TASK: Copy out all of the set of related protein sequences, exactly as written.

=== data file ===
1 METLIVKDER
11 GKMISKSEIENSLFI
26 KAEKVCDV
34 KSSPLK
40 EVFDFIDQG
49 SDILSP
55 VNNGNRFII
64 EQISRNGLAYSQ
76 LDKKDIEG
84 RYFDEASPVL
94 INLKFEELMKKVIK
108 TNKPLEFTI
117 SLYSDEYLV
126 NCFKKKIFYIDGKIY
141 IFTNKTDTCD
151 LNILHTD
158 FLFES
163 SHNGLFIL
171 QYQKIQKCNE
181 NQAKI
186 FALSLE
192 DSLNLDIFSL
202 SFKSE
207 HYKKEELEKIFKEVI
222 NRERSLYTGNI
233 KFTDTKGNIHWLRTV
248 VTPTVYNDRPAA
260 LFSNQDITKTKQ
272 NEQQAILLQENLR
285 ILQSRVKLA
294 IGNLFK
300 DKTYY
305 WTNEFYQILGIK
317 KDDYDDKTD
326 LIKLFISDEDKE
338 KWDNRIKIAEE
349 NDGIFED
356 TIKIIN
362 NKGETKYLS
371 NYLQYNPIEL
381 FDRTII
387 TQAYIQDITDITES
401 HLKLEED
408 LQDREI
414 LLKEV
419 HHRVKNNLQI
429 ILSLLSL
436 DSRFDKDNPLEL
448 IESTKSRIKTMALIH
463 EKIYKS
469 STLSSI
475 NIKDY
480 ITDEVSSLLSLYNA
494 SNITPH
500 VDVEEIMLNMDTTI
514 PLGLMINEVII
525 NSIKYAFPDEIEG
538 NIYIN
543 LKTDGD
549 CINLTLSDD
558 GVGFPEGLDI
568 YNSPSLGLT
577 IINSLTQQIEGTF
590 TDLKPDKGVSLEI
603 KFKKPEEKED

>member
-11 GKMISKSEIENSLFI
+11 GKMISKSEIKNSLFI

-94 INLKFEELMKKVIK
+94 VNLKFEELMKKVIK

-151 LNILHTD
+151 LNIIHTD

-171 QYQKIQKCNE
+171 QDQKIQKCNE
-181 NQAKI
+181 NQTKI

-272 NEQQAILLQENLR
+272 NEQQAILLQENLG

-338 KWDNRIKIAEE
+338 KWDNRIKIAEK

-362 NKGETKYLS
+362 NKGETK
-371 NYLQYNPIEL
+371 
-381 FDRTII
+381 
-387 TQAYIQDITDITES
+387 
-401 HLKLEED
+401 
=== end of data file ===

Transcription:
1 METLIVKDER
11 GKMISKSEIENSLFI
26 KAEKVCDV
34 KSSPLK
40 EVFDFIDQG
49 SDILSP
55 VNNGNRFII
64 EQISRNGLAYSQ
76 LDKKDIEG
84 RYFDEASPVL
94 INLKFEELMKKVIK
108 TNKPLEFTI
117 SLYSDEYLV
126 NCFKKKIFYIDGKIY
141 IFTNKTDTCD
151 LNILHTD
158 FLFES
163 SHNGLFIL
171 QYQKIQKCNE
181 NQAKI
186 FALSLE
192 DSLNLDIFSL
202 SFKSE
207 HYKKEELEKIFKEVI
222 NRERSLYTGNI
233 KFTDTKGNIHWLRTV
248 VTPTVYNDRPAA
260 LFSNQDITKTKQ
272 NEQQAILLQENLR
285 ILQSRVKLA
294 IGNLFK
300 DKTYY
305 WTNEFYQILGIK
317 KDDYDDKTD
326 LIKLFISDEDKE
338 KWDNRIKIAEE
349 NDGIFED
356 TIKIIN
362 NKGETKYLS
371 NYLQYNPIEL
381 FDRTII
387 TQAYIQDITDITES
401 HLKLEED
408 LQDREI
414 LLKEV
419 HHRVKNNLQI
429 ILSLLSL
436 DSRFDKDNPLEL
448 IESTKSRIKTMALIH
463 EKIYKS
469 STLSSI
475 NIKDY
480 ITDEVSSLLSLYNA
494 SNITPH
500 VDVEEIMLNMDTTI
514 PLGLMINEVII
525 NSIKYAFPDEIEG
538 NIYIN
543 LKTDGD
549 CINLTLSDD
558 GVGFPEGLDI
568 YNSPSLGLT
577 IINSLTQQIEGTF
590 TDLKPDKGVSLEI
603 KFKKPEEKED

>member
-11 GKMISKSEIENSLFI
+11 GKMISKSEIKNSLFI

-94 INLKFEELMKKVIK
+94 VNLKFEELMKKVIK

-151 LNILHTD
+151 LNIIHTD

-171 QYQKIQKCNE
+171 QDQKIQKCNE
-181 NQAKI
+181 NQTKI

-272 NEQQAILLQENLR
+272 NEQQAILLQENLG

-338 KWDNRIKIAEE
+338 KWDNRIKIAEK

-362 NKGETKYLS
+362 NKGETK
-371 NYLQYNPIEL
+371 
-381 FDRTII
+381 
-387 TQAYIQDITDITES
+387 
-401 HLKLEED
+401 